Tuesday, 9 April 2013

Fredy La Rafale by Mohamed Benayat

In the Algerian detective story genre, Mohamed Benayat and his Fredy La Rafale are references. It's part of my Algerian detective story reading trek. So far, I've only encountered DZ detective stories written in French.

The version of the book I found is 200 pages long with several pages printed twice, one after the other (which made for some surreal late night reading). It was published by l'Entreprise Nationale du Livre, Algiers in 1991.

It's a short novel, fast-paced and quite well written when the author gets going.  There are several parts, the beginning in particular and middle sections, which are disturbingly. stop. telegraphic. stop. written. in.stop. hic-up style (fortunately nothing like the he said-she said-he said-she said-he replied  torture of that awful book Djibouti by Elmore Leonard... never buying a New York bestseller ever again...)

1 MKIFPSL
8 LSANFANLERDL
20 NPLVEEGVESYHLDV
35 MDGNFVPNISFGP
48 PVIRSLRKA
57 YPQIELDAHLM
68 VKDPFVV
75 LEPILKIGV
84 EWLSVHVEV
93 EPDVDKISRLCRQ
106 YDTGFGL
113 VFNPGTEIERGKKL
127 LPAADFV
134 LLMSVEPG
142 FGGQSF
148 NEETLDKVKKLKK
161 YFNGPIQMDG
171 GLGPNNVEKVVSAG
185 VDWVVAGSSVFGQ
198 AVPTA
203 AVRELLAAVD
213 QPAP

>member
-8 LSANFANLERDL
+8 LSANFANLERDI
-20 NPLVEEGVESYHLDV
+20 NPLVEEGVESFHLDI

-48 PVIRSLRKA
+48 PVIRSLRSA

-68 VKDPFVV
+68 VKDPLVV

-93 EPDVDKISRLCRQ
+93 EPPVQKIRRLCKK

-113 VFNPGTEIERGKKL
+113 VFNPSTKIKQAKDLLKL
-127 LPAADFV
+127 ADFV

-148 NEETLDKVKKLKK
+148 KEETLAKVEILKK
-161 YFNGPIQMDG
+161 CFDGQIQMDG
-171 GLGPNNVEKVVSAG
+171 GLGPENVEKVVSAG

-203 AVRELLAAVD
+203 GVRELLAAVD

Fredy La Rafale is set in France, just before and just after the 1961 massacre of Algerians in Paris.  Our dear Fredy is a French rogue, 50% justicier, 50% bandit, 100% drunk and 200% philosopher of life, who is hired by a young woman, an Algerian FLN activist who was kidnapped with her brother by four harki guys.  These militias operated in Paris, hired by some members of the French police or tolerated, to keep the Algerians in check.  They kill her brother in front of her, rape her and leave her for dead on a train track. She (Soraya) manages to escape a running train, makes it back to Paris and goes to her friend, a German woman married to a French policeman. This couple still remembers the second world war and its horrors (ie they hate torture and support Algerians).  The German woman has been helping Soraya for a while to transport suitcases of money the FLN used to have transferred to various elements within and without France. She is clearly a sympathiser of the Algerian cause. Her husband is equally valiant and kind. Although a policeman, he represents the many French who were against the segregation and mistreatments Algerians endured, and speaks of giving agency to Algerians so that they can choose the destiny of their country.